It can hardly be doubted that law enforcement and the administration of justice are proper subjects for legislative action. Being satisfied on this point, we are not disposed to quibble over the specific language of the resolution. The committee created by the resolution does not adjudicate or punish. Its function is to find facts and make recommendations to the legislature for remedial legislation and other appropriate action. It does not deprive anyone of life, liberty or property. Its legislative charter is not subject to the same strict due process standards by which we would measure a penal statute. Cf. Hannah v. Larche, 363 U.S. 420, 80 S.Ct. 1502, 4 L.Ed.2d 1307 (1960). The relator's objections that, under the terms of the resolution, the committee's investigation might extend into areas of exclusive federal concern or overlap with the work of other committees and commissions are addressed to the wrong forum. Whatever the merits of these observations, they have no bearing on Carcaci's rights as a witness before the committee. A proper respect for the limits of the judicial function and
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the doctrine of separation of powers dictates that we leave matters to the legislature.
Carcaci also attacks the procedure by which he was found in contempt of the House of Representatives. He contends that, in order to comply with the requirements of due process of law, any such finding of contempt must be made in a judicial forum. This contention is without merit. The power of the Houses of the General Assembly to vindicate their authority and processes by punishing acts of contempt committed in their presence is inherent in the legislative function. The decisions of the United States Supreme Court leave no doubt that the Federal Constitution imposes no general barriers to the exercise of this power. Groppi v. Leslie, 404 U.S. 496, 499-500, 92 S.Ct. 582, 584-585, 30 L.Ed.2d 632, 636 (1972); Jurney v. MacCracken, 294 U.S. 125, 55 S.Ct. 375, 79 L.Ed. 802 (1935); Anderson v. Dunn, 6 Wheat. 204, 5 L.Ed. 242 (1821). Since 1790, the constitutions of this Commonwealth have provided that each House should have "all . . . powers necessary for a branch of the legislature of a free State." See Constitution of 1790, art. 1, § 13; Constitution of 1838, art. 1, § 13. In article 2, section 11 of the Constitution of 1874, P.S., this general grant of power was supplemented by a provision that "[e]ach House shall have power to . . . punish its members or other persons for contempt or disorderly behavior in its presence." This provision was left intact by the constitutional convention of 1967, and remains in force today. As long ago as 1842 the General Assembly provided that each branch of the legislature should have the subpoena power and the power to commit to prison "any witness brought to the bar of either house [who] shall refuse . . . to render an answer to all legal questions duly propounded." Act of June 13, 1842, P.L. 491, § 1, 46 P.S. § 61. This Act is still in effect and, so far as our research shows, has never been challenged until this case. The House of Representatives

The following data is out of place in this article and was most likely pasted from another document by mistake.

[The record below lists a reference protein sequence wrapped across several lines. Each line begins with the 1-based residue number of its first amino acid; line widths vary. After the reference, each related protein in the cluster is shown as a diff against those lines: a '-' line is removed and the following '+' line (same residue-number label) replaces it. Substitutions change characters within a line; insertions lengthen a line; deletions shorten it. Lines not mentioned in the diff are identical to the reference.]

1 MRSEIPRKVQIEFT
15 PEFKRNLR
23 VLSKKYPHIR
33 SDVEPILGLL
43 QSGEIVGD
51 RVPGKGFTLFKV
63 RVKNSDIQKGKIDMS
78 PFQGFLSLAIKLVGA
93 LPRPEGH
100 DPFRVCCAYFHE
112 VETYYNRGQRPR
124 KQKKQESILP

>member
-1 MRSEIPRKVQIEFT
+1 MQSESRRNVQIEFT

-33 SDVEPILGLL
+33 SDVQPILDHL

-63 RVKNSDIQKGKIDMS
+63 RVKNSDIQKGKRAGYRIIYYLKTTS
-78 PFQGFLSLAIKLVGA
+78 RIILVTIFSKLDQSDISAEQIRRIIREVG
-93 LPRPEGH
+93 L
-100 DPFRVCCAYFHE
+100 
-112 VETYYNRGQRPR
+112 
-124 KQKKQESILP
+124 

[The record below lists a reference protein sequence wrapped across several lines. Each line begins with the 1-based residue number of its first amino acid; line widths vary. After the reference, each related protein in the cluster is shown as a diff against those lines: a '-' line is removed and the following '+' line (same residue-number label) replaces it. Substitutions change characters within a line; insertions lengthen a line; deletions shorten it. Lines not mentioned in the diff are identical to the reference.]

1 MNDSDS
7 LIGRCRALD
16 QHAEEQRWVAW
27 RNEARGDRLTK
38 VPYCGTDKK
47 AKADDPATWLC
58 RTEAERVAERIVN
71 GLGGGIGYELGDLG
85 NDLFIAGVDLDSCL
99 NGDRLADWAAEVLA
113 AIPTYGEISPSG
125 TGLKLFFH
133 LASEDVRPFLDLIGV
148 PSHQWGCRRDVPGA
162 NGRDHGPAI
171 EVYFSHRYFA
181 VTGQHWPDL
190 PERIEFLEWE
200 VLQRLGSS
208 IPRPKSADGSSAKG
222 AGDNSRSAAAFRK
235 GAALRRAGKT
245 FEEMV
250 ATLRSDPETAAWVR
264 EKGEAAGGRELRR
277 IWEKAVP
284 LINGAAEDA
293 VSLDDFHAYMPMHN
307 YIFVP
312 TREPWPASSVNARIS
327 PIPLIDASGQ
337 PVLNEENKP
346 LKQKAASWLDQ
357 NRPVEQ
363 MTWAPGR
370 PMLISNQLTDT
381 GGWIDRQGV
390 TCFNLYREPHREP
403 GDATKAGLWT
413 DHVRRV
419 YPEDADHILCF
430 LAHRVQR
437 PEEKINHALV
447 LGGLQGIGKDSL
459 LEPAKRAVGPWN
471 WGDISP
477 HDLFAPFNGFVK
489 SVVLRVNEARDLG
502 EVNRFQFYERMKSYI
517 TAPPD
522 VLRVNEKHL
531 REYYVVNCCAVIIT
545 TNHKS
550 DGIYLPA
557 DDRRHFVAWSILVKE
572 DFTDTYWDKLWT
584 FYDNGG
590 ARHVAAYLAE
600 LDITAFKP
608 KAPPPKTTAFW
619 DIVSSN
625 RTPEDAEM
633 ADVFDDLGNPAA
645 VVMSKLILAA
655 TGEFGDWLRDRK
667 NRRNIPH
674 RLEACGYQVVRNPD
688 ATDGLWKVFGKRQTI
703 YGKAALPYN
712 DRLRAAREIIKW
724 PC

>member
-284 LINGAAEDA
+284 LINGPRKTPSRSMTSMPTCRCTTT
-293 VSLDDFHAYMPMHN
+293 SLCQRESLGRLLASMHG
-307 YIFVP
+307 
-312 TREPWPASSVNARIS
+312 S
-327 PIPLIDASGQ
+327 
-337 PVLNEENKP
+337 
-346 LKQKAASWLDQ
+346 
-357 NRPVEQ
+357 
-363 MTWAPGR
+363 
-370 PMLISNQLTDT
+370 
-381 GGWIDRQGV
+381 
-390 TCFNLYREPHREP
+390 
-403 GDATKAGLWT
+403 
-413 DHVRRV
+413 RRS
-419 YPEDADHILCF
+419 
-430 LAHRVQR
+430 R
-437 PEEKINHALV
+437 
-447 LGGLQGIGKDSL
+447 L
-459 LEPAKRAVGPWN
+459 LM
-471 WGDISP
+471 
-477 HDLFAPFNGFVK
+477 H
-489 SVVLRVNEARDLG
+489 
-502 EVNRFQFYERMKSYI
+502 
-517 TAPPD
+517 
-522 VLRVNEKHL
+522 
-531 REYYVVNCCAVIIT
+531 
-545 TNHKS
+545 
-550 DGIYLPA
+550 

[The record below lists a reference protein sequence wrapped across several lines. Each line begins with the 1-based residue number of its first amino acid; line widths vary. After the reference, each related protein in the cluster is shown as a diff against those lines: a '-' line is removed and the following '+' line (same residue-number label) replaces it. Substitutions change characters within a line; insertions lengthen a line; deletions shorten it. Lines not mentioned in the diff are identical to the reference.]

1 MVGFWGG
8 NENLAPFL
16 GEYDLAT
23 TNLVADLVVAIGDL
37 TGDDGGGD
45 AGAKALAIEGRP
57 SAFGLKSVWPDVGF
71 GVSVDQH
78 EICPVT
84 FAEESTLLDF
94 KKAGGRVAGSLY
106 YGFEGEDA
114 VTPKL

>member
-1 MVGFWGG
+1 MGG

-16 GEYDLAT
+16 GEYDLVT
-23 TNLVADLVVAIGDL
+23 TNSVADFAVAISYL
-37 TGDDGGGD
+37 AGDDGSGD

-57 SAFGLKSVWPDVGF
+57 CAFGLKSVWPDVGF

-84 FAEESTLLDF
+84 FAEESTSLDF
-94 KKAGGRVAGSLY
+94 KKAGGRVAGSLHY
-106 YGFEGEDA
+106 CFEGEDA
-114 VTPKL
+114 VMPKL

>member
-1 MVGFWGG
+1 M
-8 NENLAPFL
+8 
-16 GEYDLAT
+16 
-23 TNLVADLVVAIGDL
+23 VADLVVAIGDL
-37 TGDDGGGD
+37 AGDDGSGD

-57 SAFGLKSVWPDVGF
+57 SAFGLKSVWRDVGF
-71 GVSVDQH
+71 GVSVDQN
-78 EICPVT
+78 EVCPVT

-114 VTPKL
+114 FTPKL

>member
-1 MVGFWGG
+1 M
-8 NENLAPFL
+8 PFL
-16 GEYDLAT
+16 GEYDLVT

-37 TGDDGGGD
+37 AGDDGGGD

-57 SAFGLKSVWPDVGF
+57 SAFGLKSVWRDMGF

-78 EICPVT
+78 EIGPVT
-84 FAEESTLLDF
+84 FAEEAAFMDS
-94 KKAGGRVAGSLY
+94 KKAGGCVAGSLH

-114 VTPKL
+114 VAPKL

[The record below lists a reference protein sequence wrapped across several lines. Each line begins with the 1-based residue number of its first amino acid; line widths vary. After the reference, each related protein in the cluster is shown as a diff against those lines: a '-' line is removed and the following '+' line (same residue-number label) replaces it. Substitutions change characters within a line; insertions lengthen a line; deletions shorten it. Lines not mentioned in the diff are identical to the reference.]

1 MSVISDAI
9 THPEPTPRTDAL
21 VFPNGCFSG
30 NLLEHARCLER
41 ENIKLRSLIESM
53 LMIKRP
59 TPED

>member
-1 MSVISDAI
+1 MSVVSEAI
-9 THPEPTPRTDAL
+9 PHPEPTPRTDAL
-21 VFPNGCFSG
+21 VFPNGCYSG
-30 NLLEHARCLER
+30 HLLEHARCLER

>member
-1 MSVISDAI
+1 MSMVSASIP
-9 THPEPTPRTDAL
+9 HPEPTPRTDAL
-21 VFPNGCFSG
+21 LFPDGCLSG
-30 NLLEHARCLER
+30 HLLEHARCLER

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followed the procedure of this statute in the instant case, and was entirely correct in so doing.*fn4
Of course, the manner in which a legislative body exercises its inherent power to vindicate its authority and processes must satisfy the requirements of procedural due process. "Many controversies have raged about the cryptic and abstract words of the Due Process Clause but there can be no doubt that at a minimum they require that deprivation of life, liberty or property by adjudication be preceded by notice and opportunity for hearing appropriate to the nature of the case." Mullane v. Central Hanover Trust Co., 339 U.S. 306, 313, 70 S.Ct. 652, 656, 94 L.Ed. 865, 872-873 (1950), quoted in Groppi v. Leslie, supra, 404 U.S. at 502-503, 92 S.Ct. 582, 586, 30 L.Ed.2d at 638. Carcaci contends that the proceedings before the bar of the House did not satisfy these requirements. We cannot agree. There is no basis in the record for a claim of inadequate notice. On three separate occasions, Carcaci refused to answer questions propounded to him by the committee. He was expressly warned that his continued refusal to testify could result in a citation for contempt. House Resolution No. 152, summoning Carcaci to appear at the bar of the House, recited in detail the facts and circumstances leading up to its adoption. The relator was given full opportunity to justify his failure to testify. His counsel appeared with him at the bar of the House, and filed an extensive brief on his behalf. Carcaci might have avoided any penalty by answering the questions put to him before the assembled representatives, but he refused to do so. It was this contumacy, rather than his earlier conduct at
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the committee hearings, for which the House forthwith invoked the sanction authorized by the Act of 1842, supra.*fn5 In sum, we conclude that the House of Representatives showed a scrupulous regard for the rights of the witness, who was afforded ample "notice and opportunity for hearing appropriate to the nature of the case." Mullane v. Central Hanover Trust Co., supra.